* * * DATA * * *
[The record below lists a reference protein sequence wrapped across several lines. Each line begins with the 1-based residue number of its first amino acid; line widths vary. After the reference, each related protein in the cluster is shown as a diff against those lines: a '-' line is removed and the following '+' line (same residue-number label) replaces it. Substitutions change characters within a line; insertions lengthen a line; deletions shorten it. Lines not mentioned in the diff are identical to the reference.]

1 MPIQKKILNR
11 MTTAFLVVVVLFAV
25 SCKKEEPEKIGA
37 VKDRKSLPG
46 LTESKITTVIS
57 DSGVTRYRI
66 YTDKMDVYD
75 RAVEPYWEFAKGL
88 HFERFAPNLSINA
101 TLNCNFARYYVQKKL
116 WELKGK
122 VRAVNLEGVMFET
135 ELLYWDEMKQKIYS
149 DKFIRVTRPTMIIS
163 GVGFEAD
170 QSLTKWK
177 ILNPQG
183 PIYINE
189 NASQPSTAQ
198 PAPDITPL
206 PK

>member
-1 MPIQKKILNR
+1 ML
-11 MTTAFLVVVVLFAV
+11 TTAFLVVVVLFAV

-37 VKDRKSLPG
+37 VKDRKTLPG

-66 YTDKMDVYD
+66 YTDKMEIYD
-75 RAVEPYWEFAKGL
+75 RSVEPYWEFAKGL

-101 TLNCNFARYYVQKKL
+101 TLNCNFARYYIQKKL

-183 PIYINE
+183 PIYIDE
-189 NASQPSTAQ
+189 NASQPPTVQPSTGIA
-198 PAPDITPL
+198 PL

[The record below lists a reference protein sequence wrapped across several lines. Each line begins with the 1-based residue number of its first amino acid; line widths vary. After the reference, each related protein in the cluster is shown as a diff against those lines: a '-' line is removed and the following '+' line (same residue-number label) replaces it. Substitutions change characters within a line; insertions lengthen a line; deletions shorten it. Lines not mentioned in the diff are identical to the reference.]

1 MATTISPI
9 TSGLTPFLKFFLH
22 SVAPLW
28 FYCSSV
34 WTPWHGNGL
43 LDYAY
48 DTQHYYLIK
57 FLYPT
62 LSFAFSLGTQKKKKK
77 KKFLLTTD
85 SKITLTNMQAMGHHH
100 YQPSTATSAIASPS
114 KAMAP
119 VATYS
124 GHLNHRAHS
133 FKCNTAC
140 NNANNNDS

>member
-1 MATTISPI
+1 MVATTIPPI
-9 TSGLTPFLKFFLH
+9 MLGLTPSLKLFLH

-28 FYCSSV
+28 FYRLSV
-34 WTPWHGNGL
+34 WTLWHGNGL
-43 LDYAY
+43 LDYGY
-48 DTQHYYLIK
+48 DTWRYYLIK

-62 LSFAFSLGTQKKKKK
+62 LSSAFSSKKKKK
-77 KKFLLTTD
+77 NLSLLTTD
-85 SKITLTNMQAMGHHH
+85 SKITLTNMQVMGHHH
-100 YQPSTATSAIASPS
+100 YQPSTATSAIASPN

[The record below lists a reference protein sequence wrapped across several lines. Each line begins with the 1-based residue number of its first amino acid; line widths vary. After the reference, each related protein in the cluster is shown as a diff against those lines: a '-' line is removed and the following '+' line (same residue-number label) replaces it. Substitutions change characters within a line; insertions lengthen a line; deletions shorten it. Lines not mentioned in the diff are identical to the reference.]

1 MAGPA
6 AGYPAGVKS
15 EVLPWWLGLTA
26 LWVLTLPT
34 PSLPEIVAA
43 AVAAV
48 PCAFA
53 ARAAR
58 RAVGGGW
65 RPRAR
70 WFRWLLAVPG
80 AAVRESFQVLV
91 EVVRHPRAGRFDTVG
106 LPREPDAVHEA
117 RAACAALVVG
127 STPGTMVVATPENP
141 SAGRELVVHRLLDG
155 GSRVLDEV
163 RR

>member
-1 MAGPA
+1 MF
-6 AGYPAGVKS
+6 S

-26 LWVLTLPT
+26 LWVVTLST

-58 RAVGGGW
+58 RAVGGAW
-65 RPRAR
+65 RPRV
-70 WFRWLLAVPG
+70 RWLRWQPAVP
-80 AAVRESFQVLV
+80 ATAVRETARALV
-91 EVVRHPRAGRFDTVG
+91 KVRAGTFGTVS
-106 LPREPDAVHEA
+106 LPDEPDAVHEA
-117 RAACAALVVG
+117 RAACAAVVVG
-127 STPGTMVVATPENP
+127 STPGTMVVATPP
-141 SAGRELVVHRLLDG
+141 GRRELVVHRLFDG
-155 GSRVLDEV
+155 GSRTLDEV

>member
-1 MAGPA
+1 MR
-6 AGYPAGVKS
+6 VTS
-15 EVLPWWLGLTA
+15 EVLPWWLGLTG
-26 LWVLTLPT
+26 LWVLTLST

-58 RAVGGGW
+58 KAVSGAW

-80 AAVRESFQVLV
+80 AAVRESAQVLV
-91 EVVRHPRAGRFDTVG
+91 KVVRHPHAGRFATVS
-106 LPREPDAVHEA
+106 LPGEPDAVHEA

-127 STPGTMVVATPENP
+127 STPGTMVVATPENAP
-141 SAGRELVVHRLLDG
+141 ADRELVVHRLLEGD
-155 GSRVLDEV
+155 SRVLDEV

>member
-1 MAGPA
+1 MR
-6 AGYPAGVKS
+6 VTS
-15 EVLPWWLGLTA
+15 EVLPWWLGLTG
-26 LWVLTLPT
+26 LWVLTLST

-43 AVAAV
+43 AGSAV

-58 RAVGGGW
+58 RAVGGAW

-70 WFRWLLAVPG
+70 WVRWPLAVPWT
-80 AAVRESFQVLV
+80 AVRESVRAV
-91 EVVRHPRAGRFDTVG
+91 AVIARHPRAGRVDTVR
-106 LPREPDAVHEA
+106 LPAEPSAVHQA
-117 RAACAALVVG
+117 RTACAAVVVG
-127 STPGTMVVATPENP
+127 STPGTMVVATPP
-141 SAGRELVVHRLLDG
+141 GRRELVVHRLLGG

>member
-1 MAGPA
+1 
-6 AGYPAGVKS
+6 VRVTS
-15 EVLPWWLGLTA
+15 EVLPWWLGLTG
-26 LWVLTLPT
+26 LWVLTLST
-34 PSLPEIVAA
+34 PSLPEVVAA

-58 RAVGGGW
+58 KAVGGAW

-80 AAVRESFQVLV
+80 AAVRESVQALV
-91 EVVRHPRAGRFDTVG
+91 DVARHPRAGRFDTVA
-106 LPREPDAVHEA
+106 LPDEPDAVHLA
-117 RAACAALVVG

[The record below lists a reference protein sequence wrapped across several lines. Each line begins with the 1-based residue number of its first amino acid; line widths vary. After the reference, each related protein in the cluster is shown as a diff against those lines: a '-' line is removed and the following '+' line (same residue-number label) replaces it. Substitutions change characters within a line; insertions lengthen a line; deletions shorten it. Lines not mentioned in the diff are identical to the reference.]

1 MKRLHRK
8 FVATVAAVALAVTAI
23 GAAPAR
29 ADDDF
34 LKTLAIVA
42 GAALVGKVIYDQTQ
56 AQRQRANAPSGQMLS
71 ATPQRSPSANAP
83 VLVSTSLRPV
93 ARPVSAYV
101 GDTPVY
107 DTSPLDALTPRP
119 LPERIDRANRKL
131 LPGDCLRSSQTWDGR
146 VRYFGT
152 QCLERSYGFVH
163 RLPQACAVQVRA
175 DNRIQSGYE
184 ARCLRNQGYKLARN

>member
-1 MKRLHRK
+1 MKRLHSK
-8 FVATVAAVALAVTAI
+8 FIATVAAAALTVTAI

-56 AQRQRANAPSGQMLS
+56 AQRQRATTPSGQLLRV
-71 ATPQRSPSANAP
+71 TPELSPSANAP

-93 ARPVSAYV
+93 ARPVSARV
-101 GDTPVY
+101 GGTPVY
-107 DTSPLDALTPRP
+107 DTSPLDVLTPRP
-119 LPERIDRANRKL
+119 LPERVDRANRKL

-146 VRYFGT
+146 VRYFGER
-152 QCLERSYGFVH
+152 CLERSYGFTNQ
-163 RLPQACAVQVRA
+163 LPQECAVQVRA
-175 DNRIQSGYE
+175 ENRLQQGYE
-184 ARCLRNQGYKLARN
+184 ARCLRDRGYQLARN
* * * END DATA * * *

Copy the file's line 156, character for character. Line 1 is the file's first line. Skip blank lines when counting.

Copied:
-15 EVLPWWLGLTA